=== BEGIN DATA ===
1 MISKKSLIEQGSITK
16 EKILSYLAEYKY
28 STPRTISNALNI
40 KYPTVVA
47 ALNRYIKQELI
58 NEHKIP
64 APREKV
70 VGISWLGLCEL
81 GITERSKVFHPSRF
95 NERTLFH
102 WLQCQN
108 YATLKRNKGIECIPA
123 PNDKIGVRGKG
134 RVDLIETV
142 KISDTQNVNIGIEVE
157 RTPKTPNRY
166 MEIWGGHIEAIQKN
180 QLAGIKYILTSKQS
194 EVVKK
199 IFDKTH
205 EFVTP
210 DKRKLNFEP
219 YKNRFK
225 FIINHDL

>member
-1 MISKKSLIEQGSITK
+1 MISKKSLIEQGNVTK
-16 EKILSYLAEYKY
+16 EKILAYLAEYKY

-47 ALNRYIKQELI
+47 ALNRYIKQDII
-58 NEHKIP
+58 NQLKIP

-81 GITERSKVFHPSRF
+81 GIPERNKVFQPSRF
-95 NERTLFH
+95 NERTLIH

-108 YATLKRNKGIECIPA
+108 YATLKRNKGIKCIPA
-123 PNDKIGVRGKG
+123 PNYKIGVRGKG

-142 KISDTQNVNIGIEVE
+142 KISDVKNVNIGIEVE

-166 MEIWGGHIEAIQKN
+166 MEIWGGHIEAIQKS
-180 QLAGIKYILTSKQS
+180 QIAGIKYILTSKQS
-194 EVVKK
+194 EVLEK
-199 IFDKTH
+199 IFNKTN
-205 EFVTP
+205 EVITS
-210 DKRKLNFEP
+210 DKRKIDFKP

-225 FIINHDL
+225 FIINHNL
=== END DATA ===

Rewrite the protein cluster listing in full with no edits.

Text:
1 MISKKSLIEQGSITK
16 EKILSYLAEYKY
28 STPRTISNALNI
40 KYPTVVA
47 ALNRYIKQELI
58 NEHKIP
64 APREKV
70 VGISWLGLCEL
81 GITERSKVFHPSRF
95 NERTLFH
102 WLQCQN
108 YATLKRNKGIECIPA
123 PNDKIGVRGKG
134 RVDLIETV
142 KISDTQNVNIGIEVE
157 RTPKTPNRY
166 MEIWGGHIEAIQKN
180 QLAGIKYILTSKQS
194 EVVKK
199 IFDKTH
205 EFVTP
210 DKRKLNFEP
219 YKNRFK
225 FIINHDL

>member
-1 MISKKSLIEQGSITK
+1 MISKKSLIEQGNVTK
-16 EKILSYLAEYKY
+16 EKILAYLAEYKY

-47 ALNRYIKQELI
+47 ALNRYIKQDII
-58 NEHKIP
+58 NQLKIP

-81 GITERSKVFHPSRF
+81 GIPERNKVFQPSRF
-95 NERTLFH
+95 NERTLIH

-108 YATLKRNKGIECIPA
+108 YATLKRNKGIKCIPA
-123 PNDKIGVRGKG
+123 PNYKIGVRGKG

-142 KISDTQNVNIGIEVE
+142 KISDVKNVNIGIEVE

-166 MEIWGGHIEAIQKN
+166 MEIWGGHIEAIQKS
-180 QLAGIKYILTSKQS
+180 QIAGIKYILTSKQS
-194 EVVKK
+194 EVLEK
-199 IFDKTH
+199 IFNKTN
-205 EFVTP
+205 EVITS
-210 DKRKLNFEP
+210 DKRKIDFKP

-225 FIINHDL
+225 FIINHNL